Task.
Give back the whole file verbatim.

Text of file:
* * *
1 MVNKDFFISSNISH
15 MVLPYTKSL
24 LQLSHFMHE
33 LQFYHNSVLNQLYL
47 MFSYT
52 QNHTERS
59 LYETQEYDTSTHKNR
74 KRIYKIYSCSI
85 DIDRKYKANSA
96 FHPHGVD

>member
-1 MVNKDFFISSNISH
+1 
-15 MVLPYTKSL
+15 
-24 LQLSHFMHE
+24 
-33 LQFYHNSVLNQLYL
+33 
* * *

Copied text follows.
1 MVNKDFFISSNISH
15 MVLPYTKSL
24 LQLSHFMHE
33 LQFYHNSVLNQLYL
47 MFSYT
52 QNHTERS
59 LYETQEYDTSTHKNR
74 KRIYKIYSCSI
85 DIDRKYKANSA
96 FHPHGVD

>member
-1 MVNKDFFISSNISH
+1 
-15 MVLPYTKSL
+15 
-24 LQLSHFMHE
+24 
-33 LQFYHNSVLNQLYL
+33 